TRENTON – Senator Raymond Lesniak and Senator Bob Smith on Thursday acted to prevent the Christie administration from weakening water quality regulations with administrative rules that would expose New Jersey’s waterways to more contaminants, threaten fish habitats and increase the risk of flooding.
Lesniak introduced a concurrent resolution, also sponsored by Smith, who is chairman of the Senate Environment Committee, that would reverse the changes the state Department of Environmental Protection wants to make to the Flood Hazard Area Control Act regulations.
“These so-called rule changes would eliminate important protections for our waterways, degrading water quality, endangering fish habitats and increasing the risk of flooding,” said Lesniak. “Clean water is one of our most precious resources.”
“A thriving supply of fish is key to our natural resources and to the fishing industry and flood protections are needed more than ever,” said Lesniak. “We can and must take legislative action to stop the Christie Administration from compromising the safeguards already in place.”
As the author of most of New Jersey’s groundbreaking environmental legislation and a front running candidate for Governor in 2017, Lesniak is a force that can counter the Republican administration.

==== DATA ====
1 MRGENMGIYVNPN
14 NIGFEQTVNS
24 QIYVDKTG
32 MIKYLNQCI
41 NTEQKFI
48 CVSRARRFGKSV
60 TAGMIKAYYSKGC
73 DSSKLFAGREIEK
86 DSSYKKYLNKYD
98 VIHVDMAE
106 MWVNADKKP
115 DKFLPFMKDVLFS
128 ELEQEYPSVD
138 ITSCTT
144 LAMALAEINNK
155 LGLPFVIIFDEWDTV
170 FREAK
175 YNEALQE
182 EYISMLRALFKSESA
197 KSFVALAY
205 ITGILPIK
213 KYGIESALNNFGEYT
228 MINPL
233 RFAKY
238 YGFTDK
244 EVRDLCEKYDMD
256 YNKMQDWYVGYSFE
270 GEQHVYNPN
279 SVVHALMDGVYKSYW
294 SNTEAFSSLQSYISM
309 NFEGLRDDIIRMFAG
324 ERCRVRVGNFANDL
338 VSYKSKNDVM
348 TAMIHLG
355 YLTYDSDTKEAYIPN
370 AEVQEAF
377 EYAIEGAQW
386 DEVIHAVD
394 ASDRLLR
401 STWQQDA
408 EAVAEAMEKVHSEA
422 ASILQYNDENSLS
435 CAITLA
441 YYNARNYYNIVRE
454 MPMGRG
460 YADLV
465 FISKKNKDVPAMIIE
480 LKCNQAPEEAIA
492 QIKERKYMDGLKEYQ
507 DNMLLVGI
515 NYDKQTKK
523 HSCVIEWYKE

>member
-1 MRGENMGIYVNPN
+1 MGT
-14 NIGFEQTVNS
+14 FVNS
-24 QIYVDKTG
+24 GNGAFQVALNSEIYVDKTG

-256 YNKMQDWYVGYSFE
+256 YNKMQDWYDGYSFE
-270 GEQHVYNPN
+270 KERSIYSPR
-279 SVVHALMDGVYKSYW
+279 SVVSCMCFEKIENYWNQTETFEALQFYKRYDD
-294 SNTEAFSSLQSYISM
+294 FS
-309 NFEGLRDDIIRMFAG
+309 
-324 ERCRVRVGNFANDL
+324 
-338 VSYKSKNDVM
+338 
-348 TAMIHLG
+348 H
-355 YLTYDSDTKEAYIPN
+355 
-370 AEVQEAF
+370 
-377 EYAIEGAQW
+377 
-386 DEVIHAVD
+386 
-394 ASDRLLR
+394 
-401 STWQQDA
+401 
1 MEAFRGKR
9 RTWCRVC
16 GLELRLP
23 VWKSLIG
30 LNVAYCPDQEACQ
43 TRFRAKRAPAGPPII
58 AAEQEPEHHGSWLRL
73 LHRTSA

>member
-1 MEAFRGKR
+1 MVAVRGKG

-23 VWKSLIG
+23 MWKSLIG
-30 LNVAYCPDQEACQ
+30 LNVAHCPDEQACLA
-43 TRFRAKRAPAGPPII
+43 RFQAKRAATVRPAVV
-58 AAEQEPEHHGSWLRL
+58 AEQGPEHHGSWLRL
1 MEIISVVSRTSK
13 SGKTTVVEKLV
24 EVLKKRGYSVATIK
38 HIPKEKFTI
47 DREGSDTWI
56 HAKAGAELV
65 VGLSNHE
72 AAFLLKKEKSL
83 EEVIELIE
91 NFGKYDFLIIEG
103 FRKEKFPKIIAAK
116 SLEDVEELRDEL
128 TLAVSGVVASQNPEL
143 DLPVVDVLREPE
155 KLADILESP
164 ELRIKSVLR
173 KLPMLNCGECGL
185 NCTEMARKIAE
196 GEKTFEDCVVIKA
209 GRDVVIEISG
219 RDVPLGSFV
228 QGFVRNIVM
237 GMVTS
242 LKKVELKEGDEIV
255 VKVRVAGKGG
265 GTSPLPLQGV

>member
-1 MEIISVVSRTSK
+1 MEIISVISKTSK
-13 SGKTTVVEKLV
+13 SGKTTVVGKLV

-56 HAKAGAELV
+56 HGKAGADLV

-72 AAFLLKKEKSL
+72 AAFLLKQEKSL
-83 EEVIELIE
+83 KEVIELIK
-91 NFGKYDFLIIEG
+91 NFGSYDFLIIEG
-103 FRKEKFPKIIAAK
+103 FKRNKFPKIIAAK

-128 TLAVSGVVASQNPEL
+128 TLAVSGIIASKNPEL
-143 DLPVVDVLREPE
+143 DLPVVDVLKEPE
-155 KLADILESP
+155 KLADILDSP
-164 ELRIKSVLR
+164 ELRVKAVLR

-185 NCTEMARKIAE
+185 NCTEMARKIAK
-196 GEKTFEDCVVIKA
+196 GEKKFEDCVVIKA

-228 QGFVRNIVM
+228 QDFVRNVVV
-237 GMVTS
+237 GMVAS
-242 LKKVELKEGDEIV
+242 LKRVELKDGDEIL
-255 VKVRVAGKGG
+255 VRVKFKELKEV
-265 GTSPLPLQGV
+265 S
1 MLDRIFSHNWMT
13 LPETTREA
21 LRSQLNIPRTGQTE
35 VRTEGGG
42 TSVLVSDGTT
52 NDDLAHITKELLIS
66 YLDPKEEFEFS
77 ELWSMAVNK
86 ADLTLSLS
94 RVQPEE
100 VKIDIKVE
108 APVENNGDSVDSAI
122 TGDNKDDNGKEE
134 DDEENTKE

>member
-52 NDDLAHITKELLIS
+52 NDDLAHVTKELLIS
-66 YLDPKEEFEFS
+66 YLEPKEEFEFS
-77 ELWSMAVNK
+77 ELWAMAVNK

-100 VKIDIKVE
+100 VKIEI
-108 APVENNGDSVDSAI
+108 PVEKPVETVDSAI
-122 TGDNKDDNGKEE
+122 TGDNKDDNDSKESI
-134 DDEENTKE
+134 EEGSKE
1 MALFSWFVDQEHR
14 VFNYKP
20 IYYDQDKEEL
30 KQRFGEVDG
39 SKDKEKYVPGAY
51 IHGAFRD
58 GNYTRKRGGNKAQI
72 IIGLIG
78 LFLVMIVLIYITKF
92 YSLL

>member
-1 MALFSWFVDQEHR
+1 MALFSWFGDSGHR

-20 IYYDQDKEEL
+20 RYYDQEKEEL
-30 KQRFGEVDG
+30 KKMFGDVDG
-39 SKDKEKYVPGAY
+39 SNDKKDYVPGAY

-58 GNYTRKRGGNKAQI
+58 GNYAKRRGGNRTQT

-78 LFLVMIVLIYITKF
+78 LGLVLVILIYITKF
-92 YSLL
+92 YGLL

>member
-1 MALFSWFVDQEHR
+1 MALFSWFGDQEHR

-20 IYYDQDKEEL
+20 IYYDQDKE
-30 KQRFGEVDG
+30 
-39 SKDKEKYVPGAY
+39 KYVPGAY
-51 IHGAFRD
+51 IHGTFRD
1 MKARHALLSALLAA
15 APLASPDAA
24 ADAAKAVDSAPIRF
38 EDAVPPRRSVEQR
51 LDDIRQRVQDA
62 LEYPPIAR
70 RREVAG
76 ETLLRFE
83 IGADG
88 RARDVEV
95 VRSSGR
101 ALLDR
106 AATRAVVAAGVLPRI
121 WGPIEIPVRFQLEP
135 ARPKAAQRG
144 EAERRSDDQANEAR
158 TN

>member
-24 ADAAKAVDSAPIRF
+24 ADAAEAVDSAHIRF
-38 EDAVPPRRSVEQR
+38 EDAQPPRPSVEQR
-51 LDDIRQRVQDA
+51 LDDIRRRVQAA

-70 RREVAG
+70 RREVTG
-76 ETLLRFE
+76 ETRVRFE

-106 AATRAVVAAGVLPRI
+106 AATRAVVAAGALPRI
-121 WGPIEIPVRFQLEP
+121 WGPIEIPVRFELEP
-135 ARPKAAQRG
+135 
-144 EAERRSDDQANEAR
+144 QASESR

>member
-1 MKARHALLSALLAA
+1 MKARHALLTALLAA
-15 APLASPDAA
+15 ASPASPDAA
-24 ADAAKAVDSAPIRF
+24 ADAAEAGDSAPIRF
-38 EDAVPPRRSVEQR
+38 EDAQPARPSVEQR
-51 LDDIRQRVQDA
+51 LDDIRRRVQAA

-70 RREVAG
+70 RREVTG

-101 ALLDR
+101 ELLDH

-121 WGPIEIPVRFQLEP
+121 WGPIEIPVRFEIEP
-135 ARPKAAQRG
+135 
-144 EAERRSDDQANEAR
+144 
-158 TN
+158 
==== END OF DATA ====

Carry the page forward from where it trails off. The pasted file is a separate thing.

Majority votes in both houses of the Legislature could force the DEP to withdraw the proposed rule changes. A similar resolution will be introduced in the Assembly at its next session, Lesniak said.
“The proposed rules appear to reverse the stewardship of former environmental commissioners Brad Campbell and Lisa Jackson, who both worked to preserve New Jersey’s streams and water supply,” said Smith.
The Christie administration rule changes would weaken “stream buffer” requirements which help maintain the natural, vegetative areas protecting waterways from pollutants and people from flooding, Lesniak said.
A state that has seen 22 major floods in recent years, New Jersey cannot allow irresponsible actions that increase the threat of destructive flooding, the senator said.
The Christie administration’s proposed administrative rule changes were issued June 1, 2015.
The resolution, once approved, would give DEP 30 days to withdraw or revise the proposals.
If the Republican administration fails to respond appropriately, the Legislature can pass another concurrent resolution to completely invalidate the regulations, in whole or in part.
“The administration is violating the intent of the Legislature written into existing environmental laws,” said Lesniak. “They are trying to do an end run around the law with unilateral administrative actions. But we have the ability and the determination to stop them.”
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